Carly will develop and implement a program class geared toward informing high school seniors and/or first year college students about Women’s Studies concepts while providing a space from which girls and women can develop the leadership skills necessary to effectively engage in social justice activism. She will provide workshops at both the University of Arizona and the University of California to implement her curriculum.


Ellen-Rae Cachola, University of Los Angeles, Los Angeles, CA

Ellen-Rae will develop an online visual history map that illustrates the history of militarism in the San Francisco Bay Area, and how gender construction Asia-Pacific.


Folasade Scott, Marietta, GA


Elizabeth Domangue, Louisiana State University

Many fitness testing programs, including the President's Physical Fitness program, have yet to be investigated though a critical gender lens. The purpose of Elizabeth’s dissertation  is to investigate motivational and gendered aspects of fitness testing, perhaps providing insights into how fitness testing programs covertly and overtly emphasize gender differences.

Erica Nicole Griffin, Arizona State University

Black Women Who Dropped Out: A Personal Perspective is a study of the lives and experiences of Black women who dropped out of high school and are now living and working in the Phoenix Metropolitan area. Erica Nicole Griffin is collecting life stories from eight women between the ages of 24-60 to help inform policymakers, educators and parents about the factors causing these drop outs, and steps that might be taken to prevent this attrition.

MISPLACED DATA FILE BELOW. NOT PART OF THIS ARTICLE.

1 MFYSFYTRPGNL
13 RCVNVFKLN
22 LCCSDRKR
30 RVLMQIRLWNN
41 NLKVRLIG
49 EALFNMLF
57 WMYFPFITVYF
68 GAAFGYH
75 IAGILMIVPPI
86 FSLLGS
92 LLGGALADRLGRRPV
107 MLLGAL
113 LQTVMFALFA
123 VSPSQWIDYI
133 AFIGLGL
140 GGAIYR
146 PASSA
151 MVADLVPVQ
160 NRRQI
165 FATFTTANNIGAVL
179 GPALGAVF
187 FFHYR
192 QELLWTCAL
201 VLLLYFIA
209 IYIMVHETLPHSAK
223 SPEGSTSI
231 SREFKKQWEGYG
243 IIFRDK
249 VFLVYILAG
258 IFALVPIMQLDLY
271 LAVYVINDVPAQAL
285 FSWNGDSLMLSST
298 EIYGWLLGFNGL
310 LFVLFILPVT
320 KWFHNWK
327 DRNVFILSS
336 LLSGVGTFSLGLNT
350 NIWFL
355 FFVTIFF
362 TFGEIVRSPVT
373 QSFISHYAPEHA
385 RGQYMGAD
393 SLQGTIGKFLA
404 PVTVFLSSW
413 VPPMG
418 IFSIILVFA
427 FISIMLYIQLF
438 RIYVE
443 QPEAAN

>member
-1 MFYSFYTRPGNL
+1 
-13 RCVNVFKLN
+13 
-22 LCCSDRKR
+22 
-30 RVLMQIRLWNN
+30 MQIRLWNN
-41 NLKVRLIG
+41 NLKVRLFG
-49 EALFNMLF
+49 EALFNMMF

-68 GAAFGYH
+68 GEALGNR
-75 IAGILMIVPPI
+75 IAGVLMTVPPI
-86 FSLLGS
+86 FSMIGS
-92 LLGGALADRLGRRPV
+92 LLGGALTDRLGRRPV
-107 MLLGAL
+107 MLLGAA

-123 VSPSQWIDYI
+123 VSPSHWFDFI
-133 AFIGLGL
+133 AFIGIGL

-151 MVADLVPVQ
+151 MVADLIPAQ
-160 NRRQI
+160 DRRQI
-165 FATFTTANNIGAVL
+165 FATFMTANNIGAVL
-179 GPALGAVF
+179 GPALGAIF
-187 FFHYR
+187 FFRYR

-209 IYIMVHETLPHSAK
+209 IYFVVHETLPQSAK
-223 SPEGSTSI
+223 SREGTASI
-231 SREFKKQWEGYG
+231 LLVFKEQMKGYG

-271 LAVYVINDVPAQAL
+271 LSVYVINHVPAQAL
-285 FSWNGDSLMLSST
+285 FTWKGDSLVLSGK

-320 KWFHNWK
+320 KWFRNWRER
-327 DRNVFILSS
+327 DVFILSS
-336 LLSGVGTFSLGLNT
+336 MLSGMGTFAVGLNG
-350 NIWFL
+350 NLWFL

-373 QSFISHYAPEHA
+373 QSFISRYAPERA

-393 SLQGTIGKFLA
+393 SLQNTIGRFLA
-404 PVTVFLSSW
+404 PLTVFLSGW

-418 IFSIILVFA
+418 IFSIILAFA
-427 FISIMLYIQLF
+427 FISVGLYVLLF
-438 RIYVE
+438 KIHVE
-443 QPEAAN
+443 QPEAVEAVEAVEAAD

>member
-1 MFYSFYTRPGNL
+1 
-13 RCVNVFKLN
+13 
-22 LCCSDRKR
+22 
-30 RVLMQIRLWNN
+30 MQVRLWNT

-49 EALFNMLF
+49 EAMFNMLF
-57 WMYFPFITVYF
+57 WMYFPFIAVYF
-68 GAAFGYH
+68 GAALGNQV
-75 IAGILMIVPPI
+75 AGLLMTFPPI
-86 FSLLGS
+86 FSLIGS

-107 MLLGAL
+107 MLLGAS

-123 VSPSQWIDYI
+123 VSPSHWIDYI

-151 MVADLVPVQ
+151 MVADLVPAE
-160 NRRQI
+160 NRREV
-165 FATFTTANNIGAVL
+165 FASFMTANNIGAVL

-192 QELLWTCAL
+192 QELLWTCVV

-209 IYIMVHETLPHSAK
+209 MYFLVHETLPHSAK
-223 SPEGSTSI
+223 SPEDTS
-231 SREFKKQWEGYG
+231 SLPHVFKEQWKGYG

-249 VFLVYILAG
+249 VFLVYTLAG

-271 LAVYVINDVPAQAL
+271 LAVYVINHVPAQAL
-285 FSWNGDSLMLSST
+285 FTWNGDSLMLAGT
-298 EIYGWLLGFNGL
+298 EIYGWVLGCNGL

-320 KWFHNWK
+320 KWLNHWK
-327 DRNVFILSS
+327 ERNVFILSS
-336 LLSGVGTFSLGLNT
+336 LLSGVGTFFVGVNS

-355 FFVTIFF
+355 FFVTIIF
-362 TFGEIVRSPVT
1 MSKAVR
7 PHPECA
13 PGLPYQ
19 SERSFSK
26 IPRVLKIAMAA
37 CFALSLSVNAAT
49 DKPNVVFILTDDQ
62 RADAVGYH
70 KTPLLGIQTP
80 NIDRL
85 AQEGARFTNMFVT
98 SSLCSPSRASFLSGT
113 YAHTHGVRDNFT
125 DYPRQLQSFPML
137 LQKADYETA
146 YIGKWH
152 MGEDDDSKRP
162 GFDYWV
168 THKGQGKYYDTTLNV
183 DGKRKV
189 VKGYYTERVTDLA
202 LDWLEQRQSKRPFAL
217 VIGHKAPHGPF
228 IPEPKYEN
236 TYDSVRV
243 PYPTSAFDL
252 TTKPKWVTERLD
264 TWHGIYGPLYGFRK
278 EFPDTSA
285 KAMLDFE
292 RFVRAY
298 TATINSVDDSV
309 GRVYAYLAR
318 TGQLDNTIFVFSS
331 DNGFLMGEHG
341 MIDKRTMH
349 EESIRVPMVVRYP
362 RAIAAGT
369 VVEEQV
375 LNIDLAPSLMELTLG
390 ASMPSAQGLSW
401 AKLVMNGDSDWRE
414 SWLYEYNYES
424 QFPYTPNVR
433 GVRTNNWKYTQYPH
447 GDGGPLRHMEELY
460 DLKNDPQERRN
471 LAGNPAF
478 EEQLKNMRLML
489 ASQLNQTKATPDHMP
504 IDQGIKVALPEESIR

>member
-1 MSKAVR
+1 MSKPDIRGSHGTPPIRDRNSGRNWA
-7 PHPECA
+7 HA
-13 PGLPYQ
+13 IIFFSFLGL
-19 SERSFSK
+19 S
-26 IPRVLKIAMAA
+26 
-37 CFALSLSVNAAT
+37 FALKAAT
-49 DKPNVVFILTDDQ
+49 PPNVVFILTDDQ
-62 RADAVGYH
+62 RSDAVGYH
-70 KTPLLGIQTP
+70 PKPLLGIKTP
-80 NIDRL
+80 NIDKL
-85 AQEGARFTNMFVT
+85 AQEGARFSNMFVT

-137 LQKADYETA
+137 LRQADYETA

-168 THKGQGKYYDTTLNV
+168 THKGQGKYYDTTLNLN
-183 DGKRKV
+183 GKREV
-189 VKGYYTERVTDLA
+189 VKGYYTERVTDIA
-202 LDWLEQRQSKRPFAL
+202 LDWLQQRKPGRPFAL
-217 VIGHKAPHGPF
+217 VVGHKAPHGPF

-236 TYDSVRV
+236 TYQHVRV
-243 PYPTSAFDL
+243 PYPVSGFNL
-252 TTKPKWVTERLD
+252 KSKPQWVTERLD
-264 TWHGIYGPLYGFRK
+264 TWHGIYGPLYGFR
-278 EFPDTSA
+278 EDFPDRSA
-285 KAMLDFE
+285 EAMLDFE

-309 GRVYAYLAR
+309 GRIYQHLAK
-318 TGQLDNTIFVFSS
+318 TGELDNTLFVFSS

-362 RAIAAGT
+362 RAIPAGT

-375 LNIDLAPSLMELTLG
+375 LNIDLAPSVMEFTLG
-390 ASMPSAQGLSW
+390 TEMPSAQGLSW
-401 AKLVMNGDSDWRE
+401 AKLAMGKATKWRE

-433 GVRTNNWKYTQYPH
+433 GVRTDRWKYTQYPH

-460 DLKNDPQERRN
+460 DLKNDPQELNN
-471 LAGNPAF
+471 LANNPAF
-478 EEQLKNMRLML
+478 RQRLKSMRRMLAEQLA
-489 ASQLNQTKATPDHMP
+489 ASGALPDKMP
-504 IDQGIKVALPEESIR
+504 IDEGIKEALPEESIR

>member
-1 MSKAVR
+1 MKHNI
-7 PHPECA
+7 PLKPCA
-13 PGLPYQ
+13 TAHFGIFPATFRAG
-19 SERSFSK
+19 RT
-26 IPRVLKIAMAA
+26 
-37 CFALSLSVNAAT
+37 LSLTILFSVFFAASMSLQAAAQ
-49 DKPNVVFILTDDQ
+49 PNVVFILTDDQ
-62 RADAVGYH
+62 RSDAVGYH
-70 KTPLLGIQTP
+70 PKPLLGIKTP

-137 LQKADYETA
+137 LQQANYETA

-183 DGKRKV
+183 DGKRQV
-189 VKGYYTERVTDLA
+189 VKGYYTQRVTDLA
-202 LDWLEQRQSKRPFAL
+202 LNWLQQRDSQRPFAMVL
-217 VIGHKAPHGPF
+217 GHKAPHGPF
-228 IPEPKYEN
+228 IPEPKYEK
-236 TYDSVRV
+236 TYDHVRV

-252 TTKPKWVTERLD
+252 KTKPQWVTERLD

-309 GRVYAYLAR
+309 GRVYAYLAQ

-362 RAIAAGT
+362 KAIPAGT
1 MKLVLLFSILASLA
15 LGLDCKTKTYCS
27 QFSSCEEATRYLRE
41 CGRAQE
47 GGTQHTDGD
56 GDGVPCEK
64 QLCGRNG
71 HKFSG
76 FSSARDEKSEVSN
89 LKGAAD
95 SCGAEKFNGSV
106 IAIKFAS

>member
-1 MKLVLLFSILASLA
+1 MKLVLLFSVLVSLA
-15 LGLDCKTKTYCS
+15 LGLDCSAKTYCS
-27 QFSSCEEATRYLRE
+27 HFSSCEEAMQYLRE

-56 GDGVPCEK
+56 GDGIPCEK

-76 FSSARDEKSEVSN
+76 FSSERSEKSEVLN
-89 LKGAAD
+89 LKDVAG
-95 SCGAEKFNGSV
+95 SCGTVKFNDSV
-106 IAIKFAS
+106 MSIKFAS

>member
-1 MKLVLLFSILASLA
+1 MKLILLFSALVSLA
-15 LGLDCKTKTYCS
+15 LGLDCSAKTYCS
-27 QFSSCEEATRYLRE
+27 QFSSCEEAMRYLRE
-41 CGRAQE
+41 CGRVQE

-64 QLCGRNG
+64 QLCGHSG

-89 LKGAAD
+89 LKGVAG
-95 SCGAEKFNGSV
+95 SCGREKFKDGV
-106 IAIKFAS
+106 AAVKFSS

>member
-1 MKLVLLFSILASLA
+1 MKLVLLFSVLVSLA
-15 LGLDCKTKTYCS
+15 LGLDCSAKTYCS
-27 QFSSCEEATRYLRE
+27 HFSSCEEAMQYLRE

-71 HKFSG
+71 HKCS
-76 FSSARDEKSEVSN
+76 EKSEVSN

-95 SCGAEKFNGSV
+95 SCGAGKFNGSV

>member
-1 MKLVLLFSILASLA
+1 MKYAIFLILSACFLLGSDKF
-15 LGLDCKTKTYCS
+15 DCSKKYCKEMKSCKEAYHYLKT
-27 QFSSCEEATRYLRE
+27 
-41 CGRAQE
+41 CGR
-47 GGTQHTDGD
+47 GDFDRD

Susan Marine, Boston College

The arrival of transgendered students in women's college is the topic investigated by Susan Marine. In her qualitative study of 31 women's college student affairs administrators, she assessed their perceptions of and experiences with transgender (male and genderqueer) students. Most participants (30) reported enacting behaviors that were supportive of transgender students; a small subset (10) reported acting affirmatively on behalf of transgender students and were classified as advocates. Implications for theory, practice, and policy are described.

Judith Obiero, University of Massachusetts

The study examines the educational experiences of poor ethnic minority girls in Kenya. Kenyan Judith Obiero investigates the challenges facing these excluded girls' participation in education by analyzing the ways in which ethnicity. poverty, and other characteristics influence their educational experiences. The study assesses the gender effectiveness of the Free Primary Education Policy and offers recommendations and strategies for reaching and retaining these girls in school.

Elizabeth O'Callaghan, University of Wisconsin